2012 – Tanya Hartman – Albrecht-Kemper
Life Moving Through: Thoughts On The Paintings of Jane Booth
Ralph Waldo Emerson in his essay Nature, published anonymously in 1836
To spend time on Jane Booth’s land, is to spend time within the artist’s most private property: that of her spirit. Each blade of grass, fluttering bird or shaft of light seems to have a concomitant and poetic habitation within her heart and intellect, translating into metaphors that express how life passes through us, altering us physically and emotionally; forcing us to transform.
The fact that the cycle of life imposes both splendor and sorrow upon us is a theme that preoccupies the artist. In recent years, she has experienced loss and injury. Her reaction has been to turn inward by looking outward. Hence, the clots and drips of paint in her work can reference rain and tears simultaneously. A luminous passage of color might refer to sunlight and to insight. An area of heavy impasto could imply both sodden earth and saturating grief. In Jane Booth’s body of work, there is no boundary between what is within the self and what lies outside the self. In this way, her painting is inherently reverent, and filled with awe for universal processes that elude easy definition.
In Jane Booth’s studio, each mark, however deliberate, is imbued with transience. She begins a painting by staining a large swath of canvas with pigment. Her choice of hue is intuitive, as are the flurry of spontaneous marks that follow. Next, in the artist’s words, “…the fine parts: sitting and studying for long stretches, tweaking and adjusting balance and movement, forming personality. It’s like layering intellect over feeling, or form over atmosphere or color field.” The resulting paintings, created in thin layers of acrylic, create spacious environments in which elements from material reality peaceably coexist with fragments of emotion and recall. The works are sensitive, subtle and honest. Often, they are aesthetically pleasing but always they are beautiful and truthful. Courageously, the artist does not care what the final painting looks like, as long as it, “tells the truth.” In looking at the finished works, I am again reminded of Ralph Waldo Emerson who wrote in his essay Nature, “The greatest homage we can pay to truth is to use it.”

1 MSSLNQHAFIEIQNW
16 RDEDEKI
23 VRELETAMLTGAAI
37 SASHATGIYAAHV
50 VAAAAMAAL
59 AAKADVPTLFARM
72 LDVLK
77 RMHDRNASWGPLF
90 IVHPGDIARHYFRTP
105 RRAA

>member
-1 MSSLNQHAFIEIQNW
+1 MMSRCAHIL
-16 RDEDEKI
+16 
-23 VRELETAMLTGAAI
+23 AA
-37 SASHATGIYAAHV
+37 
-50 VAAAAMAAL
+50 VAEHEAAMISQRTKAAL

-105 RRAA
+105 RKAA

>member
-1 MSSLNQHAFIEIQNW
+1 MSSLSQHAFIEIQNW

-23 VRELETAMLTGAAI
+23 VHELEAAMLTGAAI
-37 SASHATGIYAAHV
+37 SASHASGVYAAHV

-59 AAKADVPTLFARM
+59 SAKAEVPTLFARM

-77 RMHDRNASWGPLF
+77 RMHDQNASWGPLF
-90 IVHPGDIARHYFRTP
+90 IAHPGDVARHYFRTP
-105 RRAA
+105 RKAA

The survey of works that comprise this exhibition represent just a small percentage from the entirety of an enormous body of work. Jane Booth is an artist who is prolific. One may attribute her industry to the quest to speak an inner vision based in perception of emotion and passion for natural beauty. For ultimately, Jane Booth knows that there is no one truth to be told. Instead, what passes through us; the remembered fragment of conversation, the awareness of love, the originality of each horizon, leaf and breeze, inspires this artist to capture impermanence in pigment, and then to present the beauty of the imperfect image to the viewer as mutually shared treasure.